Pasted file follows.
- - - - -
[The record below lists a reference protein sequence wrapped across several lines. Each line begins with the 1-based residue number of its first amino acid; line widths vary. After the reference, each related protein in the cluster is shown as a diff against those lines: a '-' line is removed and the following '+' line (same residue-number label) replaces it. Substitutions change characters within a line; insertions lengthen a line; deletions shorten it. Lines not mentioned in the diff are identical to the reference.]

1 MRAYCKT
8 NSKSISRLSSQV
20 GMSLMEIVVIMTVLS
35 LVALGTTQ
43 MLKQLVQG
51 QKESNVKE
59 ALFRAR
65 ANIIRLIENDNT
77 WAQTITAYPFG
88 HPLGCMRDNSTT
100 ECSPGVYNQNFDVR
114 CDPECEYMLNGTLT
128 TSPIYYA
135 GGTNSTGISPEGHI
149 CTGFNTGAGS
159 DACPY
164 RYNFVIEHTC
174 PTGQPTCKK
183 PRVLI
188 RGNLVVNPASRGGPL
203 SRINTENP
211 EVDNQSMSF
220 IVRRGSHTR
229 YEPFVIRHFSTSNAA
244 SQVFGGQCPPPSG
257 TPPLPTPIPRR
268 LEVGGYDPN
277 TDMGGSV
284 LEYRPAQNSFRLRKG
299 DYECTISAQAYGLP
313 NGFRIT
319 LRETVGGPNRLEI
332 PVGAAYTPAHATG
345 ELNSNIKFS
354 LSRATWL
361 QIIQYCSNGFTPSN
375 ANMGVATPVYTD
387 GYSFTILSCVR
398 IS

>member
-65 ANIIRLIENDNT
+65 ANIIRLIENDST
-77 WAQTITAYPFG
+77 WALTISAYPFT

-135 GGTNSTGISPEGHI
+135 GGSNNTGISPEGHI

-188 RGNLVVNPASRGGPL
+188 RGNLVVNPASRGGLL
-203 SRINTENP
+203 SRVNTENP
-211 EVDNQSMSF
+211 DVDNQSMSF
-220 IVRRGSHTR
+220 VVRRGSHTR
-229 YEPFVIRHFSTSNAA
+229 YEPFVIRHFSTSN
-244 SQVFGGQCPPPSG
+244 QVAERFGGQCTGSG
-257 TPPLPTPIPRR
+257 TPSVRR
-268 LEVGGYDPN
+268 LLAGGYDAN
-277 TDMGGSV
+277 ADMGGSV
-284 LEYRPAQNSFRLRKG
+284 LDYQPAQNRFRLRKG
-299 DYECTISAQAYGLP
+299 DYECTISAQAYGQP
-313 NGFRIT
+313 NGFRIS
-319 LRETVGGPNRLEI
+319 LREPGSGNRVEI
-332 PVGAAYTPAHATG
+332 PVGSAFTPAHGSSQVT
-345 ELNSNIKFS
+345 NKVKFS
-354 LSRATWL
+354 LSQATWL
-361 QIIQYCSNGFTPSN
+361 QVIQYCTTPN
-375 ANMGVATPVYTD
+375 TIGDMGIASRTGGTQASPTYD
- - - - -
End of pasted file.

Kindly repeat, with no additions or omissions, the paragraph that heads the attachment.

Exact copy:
[The record below lists a reference protein sequence wrapped across several lines. Each line begins with the 1-based residue number of its first amino acid; line widths vary. After the reference, each related protein in the cluster is shown as a diff against those lines: a '-' line is removed and the following '+' line (same residue-number label) replaces it. Substitutions change characters within a line; insertions lengthen a line; deletions shorten it. Lines not mentioned in the diff are identical to the reference.]